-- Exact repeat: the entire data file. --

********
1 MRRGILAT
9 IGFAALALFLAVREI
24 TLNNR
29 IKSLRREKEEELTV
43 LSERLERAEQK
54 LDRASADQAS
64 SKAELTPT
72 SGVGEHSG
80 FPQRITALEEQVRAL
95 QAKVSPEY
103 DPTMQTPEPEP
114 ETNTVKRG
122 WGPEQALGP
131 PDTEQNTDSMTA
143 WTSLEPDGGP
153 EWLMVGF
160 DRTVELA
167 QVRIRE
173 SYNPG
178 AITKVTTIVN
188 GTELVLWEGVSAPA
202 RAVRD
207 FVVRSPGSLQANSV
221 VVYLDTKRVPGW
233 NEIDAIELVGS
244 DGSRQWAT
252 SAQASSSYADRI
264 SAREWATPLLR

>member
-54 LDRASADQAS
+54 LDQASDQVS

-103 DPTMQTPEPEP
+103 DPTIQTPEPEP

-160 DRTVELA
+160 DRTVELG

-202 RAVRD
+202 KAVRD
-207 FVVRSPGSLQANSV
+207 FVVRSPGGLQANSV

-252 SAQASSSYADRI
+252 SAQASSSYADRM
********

1 MRRGILAT
9 IGFAALALFLAVREI
24 TLNNR
29 IKSLRREKEEELTV
43 LSERLERAEQK
54 LDRASADQAS
64 SKAELTPT
72 SGVGEHSG
80 FPQRITALEEQVRAL
95 QAKVSPEY
103 DPTMQTPEPEP
114 ETNTVKRG
122 WGPEQALGP
131 PDTEQNTDSMTA
143 WTSLEPDGGP
153 EWLMVGF
160 DRTVELA
167 QVRIRE
173 SYNPG
178 AITKVTTIVN
188 GTELVLWEGVSAPA
202 RAVRD
207 FVVRSPGSLQANSV
221 VVYLDTKRVPGW
233 NEIDAIELVGS
244 DGSRQWAT
252 SAQASSSYADRI
264 SAREWATPLLR

>member
-54 LDRASADQAS
+54 LDQASDQVS

-103 DPTMQTPEPEP
+103 DPTIQTPEPEP

-160 DRTVELA
+160 DRTVELG

-202 RAVRD
+202 KAVRD
-207 FVVRSPGSLQANSV
+207 FVVRSPGGLQANSV

-252 SAQASSSYADRI
+252 SAQASSSYADRM